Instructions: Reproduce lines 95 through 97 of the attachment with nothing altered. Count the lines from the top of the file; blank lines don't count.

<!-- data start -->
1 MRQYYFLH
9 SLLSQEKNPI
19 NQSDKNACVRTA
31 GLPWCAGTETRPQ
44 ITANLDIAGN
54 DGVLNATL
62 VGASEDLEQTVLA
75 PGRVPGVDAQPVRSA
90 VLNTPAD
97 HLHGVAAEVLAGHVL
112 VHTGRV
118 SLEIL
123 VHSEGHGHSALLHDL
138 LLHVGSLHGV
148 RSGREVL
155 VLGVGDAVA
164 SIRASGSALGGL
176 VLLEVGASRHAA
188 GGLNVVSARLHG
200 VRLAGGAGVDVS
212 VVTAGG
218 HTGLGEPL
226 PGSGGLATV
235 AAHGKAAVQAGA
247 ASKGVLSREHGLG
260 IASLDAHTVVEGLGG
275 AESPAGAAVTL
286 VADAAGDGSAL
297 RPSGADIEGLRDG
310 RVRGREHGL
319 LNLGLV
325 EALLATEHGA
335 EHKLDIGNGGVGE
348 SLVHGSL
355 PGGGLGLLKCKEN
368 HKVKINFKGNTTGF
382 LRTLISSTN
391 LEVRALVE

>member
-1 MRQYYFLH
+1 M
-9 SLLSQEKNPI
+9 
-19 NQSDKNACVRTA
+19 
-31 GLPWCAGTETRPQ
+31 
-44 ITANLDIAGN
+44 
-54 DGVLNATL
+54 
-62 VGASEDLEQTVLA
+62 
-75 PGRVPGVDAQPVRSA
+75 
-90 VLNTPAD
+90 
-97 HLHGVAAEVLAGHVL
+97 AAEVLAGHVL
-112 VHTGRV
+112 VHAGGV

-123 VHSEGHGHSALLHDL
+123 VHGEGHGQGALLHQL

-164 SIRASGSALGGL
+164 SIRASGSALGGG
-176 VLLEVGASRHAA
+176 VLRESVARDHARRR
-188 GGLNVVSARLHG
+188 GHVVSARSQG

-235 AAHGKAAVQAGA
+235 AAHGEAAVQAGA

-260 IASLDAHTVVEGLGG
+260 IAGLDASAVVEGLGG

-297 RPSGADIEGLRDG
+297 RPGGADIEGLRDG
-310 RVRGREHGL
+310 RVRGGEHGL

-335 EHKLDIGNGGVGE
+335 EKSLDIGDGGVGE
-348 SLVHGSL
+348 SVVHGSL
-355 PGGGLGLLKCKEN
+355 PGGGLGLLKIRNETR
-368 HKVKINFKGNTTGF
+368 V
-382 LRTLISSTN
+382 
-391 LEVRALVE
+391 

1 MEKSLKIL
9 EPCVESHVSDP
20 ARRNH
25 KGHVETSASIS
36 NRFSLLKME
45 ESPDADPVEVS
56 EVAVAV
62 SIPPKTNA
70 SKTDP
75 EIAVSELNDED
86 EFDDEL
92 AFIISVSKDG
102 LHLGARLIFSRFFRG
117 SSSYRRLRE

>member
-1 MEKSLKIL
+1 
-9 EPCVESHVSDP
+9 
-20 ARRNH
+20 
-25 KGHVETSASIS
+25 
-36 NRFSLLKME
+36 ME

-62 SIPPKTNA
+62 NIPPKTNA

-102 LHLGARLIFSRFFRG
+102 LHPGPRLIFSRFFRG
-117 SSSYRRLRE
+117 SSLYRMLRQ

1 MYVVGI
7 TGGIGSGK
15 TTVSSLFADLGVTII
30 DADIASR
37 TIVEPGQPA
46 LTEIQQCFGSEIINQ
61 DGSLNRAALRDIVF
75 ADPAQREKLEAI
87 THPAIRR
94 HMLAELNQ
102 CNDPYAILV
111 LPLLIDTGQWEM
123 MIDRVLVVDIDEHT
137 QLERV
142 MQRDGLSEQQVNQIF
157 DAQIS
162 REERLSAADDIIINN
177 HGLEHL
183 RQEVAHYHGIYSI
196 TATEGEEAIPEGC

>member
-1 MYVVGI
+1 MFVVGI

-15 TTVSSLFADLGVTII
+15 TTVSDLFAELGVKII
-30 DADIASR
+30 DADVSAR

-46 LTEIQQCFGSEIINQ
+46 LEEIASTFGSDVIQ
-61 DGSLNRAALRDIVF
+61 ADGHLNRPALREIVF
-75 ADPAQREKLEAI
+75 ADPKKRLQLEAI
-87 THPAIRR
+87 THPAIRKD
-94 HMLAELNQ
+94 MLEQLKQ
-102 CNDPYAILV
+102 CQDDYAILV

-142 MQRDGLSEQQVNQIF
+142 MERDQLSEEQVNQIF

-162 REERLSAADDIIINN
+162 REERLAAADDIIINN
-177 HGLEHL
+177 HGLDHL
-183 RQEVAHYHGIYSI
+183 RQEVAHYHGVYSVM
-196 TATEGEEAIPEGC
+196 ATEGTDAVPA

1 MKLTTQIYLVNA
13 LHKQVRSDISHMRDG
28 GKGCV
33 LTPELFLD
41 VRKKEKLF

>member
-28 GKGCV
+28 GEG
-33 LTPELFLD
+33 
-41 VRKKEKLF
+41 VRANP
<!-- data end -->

45 ESPDADPVEVS
56 EVAVAV
62 SIPPKTNA